Precise details of how SRAM managed to get the weight of the new Red road groupset below 2kg became clearer at the Freidrichshafen show, where pre-production samples were available for inspection alongside Scott Addict frames running complete working groups.
Perhaps the most innovative of the several major components is the cassette, which gets under 160g despite being made almost entirely of steel. SRAM wanted to use steel for the cassette in order to maximise durability and opted to machine the cassette’s eight largest sprockets in one piece. The basic idea is not new, having been realised in aluminium by more than one small-scale CNC-machining specialist. Weight, however, is invariably the issue when working with steel.
To minimise the amount of material in the piece, the cassette itself is machined from a steel forging to make a hollow cone (called PowerDome) with a series of concentric steps on the inside, each of which coincides with the base of one sprocket. Eight individual sprockets are machined on the outside. The inside face of the largest sprocket, which forms the base of the cone, has an inset shoulder with tooth forms, which match the shape of the aluminium plate that forms the inside face of the cassette. A sleeve fits between the face plate and PowerDome to support the plate when the lockring is tightened.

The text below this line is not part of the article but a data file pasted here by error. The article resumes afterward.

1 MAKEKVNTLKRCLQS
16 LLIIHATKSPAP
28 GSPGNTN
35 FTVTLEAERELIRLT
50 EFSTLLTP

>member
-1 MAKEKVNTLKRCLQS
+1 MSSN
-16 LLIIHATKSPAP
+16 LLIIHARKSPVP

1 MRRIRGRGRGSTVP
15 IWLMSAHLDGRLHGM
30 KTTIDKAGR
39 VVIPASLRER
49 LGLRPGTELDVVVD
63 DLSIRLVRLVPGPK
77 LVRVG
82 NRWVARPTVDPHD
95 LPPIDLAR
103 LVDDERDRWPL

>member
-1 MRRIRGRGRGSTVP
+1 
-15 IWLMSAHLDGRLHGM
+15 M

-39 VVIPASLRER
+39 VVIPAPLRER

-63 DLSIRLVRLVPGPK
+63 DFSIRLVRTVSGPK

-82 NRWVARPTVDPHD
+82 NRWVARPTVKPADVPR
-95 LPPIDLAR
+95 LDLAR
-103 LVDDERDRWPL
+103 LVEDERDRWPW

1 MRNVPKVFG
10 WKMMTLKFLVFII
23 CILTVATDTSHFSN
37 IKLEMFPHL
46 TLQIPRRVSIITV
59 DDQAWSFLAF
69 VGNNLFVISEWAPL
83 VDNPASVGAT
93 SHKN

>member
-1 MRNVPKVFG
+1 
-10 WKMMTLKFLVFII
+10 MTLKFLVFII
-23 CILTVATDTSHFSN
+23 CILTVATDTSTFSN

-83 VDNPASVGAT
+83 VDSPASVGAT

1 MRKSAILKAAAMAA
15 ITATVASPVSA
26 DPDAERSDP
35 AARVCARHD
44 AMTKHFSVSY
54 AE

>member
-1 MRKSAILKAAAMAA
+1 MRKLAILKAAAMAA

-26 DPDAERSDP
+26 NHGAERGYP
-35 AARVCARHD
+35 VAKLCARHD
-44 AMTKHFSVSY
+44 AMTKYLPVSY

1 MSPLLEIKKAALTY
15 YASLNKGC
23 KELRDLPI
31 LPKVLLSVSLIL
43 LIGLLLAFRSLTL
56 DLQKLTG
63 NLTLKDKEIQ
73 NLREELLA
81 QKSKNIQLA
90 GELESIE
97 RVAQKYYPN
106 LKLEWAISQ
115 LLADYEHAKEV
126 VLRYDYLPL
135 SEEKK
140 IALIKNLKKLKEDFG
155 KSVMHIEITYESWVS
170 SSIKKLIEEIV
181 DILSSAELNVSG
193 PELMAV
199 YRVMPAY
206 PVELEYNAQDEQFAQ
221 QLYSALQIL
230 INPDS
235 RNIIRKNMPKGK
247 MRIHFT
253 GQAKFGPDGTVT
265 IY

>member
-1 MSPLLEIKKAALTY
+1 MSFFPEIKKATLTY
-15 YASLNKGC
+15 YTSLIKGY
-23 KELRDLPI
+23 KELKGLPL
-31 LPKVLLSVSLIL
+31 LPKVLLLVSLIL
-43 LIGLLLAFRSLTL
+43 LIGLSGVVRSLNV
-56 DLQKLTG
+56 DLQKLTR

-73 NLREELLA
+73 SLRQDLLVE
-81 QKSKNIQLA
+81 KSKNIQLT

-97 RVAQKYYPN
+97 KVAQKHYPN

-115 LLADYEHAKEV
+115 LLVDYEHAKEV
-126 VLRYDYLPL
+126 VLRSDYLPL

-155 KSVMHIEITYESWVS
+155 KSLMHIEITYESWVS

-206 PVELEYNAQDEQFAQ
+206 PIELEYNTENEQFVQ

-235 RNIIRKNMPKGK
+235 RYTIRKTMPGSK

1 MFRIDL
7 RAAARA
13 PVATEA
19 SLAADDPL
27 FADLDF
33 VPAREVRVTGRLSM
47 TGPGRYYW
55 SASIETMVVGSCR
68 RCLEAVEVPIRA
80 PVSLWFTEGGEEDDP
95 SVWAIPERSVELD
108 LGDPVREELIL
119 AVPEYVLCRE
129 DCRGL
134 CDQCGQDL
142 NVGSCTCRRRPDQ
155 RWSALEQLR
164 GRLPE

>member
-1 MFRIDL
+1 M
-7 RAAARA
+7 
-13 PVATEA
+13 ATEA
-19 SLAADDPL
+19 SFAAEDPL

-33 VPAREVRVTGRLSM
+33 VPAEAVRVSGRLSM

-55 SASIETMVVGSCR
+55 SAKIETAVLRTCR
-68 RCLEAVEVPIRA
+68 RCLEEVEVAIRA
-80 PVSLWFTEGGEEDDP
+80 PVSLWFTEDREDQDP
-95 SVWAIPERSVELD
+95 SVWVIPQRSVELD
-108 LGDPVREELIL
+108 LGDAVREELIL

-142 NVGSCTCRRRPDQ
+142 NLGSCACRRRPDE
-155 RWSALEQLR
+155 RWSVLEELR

The matching tooth forms transmit drive torque from the PowerDome to the plate, while the aluminium plate itself houses the splines that transmit drive torque to the freehub body. Therefore, drive in any sprocket on the PowerDome goes through the face plate to reach the freehub body. By making the internal splines on the plate roughly twice as wide as those on any standard 10-speed sprocket, SRAM can transmit maximum torque without risk of damaging the freehub splines.
The face plate is press-fitted into the PowerDome during manufacture, and the assembly will be supplied for fitment as a complete non-separable unit. The lockring and two smallest sprockets, made as individual pieces, complete the Red cassette. Expect to see a range of sprocket combinations with options from 11 to 26 teeth.